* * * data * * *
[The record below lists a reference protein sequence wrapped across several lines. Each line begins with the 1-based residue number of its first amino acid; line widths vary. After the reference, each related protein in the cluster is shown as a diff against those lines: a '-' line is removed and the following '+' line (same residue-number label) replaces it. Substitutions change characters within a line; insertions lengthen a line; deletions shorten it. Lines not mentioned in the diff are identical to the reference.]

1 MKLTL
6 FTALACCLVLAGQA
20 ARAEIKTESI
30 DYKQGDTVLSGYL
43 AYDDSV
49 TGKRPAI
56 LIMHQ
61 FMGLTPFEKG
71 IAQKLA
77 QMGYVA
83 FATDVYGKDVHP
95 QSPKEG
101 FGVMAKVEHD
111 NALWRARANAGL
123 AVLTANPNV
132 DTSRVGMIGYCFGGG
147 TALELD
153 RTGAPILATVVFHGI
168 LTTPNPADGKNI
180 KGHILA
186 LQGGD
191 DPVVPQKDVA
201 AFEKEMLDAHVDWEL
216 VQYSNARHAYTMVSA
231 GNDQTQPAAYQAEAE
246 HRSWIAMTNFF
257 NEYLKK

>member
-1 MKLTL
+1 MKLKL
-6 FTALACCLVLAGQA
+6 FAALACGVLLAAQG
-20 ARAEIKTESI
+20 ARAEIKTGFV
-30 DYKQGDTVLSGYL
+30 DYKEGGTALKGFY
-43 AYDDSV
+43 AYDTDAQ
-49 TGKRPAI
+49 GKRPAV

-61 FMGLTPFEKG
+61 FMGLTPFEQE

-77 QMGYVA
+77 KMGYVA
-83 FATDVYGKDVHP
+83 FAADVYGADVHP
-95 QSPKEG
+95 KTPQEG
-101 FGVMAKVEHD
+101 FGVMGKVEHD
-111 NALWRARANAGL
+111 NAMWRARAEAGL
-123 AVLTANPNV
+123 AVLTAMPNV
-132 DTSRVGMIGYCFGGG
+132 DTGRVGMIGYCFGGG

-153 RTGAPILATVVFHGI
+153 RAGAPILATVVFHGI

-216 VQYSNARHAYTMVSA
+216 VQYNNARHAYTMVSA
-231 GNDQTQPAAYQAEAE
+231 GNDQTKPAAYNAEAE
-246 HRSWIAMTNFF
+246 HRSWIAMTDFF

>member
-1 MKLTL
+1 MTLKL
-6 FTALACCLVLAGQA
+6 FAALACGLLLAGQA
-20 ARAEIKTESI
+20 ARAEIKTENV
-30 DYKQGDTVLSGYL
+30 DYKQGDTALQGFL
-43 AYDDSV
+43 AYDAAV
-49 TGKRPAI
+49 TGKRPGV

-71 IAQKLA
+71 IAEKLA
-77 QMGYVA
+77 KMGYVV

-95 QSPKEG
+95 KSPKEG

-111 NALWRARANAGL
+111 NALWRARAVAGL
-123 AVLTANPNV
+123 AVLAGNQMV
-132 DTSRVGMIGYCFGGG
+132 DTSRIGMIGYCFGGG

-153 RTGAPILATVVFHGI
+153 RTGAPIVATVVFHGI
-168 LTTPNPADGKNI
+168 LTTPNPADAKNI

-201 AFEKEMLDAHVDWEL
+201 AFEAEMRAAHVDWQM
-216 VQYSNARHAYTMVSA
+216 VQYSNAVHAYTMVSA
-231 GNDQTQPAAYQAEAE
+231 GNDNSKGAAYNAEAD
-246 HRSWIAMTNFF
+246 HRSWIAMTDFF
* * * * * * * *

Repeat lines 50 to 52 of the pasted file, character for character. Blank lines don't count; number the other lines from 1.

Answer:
-101 FGVMAKVEHD
+101 FGVMGKVEHD
-111 NALWRARANAGL